Fielding, like HR, has been seen as a Support Function in cricket for too long;
till Jonty Rhodes changed the game and said a Fielder can win matches.
Ask anyone and the most probable answer is “Yes, HR is a support function”. Whenever I interview for HR positions, I hear candidates reinforcing this with a great sense of pride and confidence.
I feel that the search for a good HR person is the most critical and also the toughest. For every function, as would be practice with most of us, functional experts validate technical understanding of candidates. In the final round we check more for cultural and values fit. For HR, however, ‘functional’, ‘values’ and ‘culture’ domains tend to merge at some level. Smart candidates manage ‘correct’ answers with great elan !!
As one of the differentiators, I started asking an open ended question “HR is a support function; what are your views ?” Answers reveal a lot about core beliefs and thoughts related to this point.
In one such round, after a particularly good interaction, we were very sure of a candidate’s selection. And then he went on to rave about how HR is a ‘support’ function. Even to indicative hints of possibilities of direct impact, he strictly reinforced his belief in the concept of providing ‘support’ only.
In the same round, another candidate spoke strongly about the direct impact HR could make as an inherent part of the business. This person, who was selected, later went on to become group HR head of a large business group and then CEO of one of the group companies.
This is not to say that every HR person would or should want to be or aspire to be a CEO. Nor to say that every HR person would or should have core business or other skills needed to be a CEO. It is upto each individual and his/her priorities.
However, a belief that HR is mainstream in the value chain, as integral or with as much impact as sales or marketing or production (content in knowledge organisations), can help businesses and HR people both in achieving more harmonious and successful trajectories.
By the way, the logic holds true for other functions, which believe themselves to be ‘support’ functions, as well. No surprise that this further leads to these functions being classified as ‘overheads’ waiting to be slashed anytime or rather all the time. A self reinforcing self amplifying runaway loop.
Living systems are integrated wholes whose properties cannot be reduced to those of smaller parts. Throughout the living world, we find systems nesting within other systems. At each level the observed phenomena exhibit properties that do not exist at lower levels. The systemic properties of a particular level are called ‘emergent’ properties, since they emerge at that particular level.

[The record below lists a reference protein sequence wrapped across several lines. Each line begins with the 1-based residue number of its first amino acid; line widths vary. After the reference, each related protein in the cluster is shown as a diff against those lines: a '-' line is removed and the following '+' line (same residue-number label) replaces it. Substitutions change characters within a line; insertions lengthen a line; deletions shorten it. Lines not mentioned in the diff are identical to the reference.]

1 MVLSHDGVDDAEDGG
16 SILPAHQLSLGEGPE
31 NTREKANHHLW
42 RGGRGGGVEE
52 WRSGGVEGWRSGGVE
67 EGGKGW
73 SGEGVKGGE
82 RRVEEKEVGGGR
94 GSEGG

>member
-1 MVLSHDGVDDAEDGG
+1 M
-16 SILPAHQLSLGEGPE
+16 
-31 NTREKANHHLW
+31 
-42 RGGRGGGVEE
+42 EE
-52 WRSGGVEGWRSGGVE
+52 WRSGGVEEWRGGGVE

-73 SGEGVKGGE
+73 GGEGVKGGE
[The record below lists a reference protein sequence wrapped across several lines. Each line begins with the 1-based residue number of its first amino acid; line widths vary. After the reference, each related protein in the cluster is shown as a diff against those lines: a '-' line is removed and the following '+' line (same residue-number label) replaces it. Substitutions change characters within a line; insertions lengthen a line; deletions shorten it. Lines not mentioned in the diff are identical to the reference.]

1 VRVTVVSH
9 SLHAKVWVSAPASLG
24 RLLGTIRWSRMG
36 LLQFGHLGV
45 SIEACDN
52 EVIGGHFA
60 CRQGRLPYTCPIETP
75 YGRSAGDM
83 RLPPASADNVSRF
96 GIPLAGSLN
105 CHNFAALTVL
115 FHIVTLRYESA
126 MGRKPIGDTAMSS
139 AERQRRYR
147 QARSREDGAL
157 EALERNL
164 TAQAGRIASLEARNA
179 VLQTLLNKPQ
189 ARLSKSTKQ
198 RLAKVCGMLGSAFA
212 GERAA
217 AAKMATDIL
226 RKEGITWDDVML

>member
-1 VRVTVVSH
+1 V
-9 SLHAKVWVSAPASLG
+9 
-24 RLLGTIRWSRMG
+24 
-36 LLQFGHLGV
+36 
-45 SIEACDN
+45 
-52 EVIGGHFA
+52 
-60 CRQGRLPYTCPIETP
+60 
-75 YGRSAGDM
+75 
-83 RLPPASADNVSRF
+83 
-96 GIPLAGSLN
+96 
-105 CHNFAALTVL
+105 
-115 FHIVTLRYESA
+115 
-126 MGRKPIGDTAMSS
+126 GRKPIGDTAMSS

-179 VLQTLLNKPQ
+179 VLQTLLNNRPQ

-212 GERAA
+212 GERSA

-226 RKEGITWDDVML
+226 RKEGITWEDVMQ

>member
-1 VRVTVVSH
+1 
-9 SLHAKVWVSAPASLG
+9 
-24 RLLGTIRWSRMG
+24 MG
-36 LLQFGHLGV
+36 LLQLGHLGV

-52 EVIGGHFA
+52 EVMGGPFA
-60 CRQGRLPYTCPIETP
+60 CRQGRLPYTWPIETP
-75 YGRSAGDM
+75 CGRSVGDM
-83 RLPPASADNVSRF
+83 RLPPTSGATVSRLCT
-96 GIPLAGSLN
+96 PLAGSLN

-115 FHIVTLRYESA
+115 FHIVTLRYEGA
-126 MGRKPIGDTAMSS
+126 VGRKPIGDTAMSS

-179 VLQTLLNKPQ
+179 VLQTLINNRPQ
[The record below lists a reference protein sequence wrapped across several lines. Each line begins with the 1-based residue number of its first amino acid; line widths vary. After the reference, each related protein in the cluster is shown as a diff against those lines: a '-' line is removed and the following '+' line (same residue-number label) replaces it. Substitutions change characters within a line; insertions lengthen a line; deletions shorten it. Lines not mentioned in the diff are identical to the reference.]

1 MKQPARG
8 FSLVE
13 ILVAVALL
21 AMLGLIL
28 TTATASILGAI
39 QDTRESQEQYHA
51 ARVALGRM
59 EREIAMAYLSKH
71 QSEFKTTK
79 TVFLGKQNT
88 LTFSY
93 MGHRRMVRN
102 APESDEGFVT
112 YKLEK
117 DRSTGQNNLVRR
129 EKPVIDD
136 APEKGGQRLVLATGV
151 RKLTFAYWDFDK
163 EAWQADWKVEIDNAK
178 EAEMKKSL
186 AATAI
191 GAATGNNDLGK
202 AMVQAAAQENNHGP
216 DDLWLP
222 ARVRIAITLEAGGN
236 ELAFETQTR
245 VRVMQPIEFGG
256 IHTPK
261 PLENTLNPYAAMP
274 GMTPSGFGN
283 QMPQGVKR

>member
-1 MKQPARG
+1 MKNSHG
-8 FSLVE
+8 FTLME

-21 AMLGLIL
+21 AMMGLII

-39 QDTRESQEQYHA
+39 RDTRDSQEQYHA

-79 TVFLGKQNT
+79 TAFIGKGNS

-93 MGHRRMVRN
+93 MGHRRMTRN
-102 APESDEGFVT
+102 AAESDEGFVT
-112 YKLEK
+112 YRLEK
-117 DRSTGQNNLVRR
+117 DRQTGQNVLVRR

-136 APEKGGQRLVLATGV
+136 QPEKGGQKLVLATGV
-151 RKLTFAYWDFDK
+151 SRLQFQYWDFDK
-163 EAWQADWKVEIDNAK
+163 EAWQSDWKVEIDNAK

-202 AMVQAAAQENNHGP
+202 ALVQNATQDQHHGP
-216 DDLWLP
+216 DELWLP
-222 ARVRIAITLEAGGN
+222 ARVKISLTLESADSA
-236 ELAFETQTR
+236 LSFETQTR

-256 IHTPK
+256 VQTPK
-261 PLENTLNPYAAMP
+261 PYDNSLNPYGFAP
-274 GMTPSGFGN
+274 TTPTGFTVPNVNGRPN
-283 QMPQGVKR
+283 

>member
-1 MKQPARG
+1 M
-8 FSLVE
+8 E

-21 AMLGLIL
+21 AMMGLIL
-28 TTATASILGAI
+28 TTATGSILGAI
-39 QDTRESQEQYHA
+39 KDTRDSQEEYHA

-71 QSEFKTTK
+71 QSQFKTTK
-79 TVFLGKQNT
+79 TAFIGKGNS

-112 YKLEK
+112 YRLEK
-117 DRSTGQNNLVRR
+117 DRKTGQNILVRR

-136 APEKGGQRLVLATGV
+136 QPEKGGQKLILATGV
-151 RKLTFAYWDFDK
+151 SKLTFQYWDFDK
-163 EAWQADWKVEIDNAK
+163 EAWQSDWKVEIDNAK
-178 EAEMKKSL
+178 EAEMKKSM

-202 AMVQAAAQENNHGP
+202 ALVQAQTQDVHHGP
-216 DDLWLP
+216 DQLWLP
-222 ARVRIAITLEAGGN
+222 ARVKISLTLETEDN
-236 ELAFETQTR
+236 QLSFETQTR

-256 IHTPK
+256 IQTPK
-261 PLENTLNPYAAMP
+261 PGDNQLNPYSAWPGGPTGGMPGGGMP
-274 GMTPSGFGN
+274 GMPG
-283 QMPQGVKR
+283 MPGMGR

So also, in organisational terms, collaboration is not about gluing together existing egos. It is about the ideas that never existed until everyone entered the room.
In systems view, we realise that the objects themselves are networks of relationships, embedded in larger networks. Symbiosis, the tendency of different organisms to live in close association with one another (like the bacteria inside our intestines), is a widespread and well known phenomenon. Symbiogenesis : creation of new forms of life through permanent symbiotic arrangements is now seen as the principal avenue of evolution for all higher organisms.
There is a lot to learn from ‘Living Systems’.
HR can achieve so much more in a Justplainandsimple™ Strategic Way, by establishing organisational core competencies in line with business foresight and sense of direction, reinforcing the strategic architecture, building on strategic intent, leveraging to achieve a stretch through the resources it can impact and batting with brand style and tonality ….. on the front foot, to hit the ball over the stands for a six !!
All this rather than ‘supporting’ businesses by maintaining and ticking ‘checklists’ and ‘dashboards’ of low impact, low sustenance activities.
Through mechanisms and processes at its command and ability to leverage and impact the quantity and quality of one of the top two line items in the P&L (cost of goods and people depending on the industry), HR can create a competitive advantage for the organisation. A causal advantage effecting more customers or beneficiaries (for not for profit organisations) to choose to buy more or more often or be willing to pay more for the organisation’s products and services.
Or help cause to create a cost advantage that can be passed on to customers or captured as ‘surplus/profit’ in the P&L ….. a diving run out to win you the match when 2 runs are required by the opponents to win off 1 ball !!
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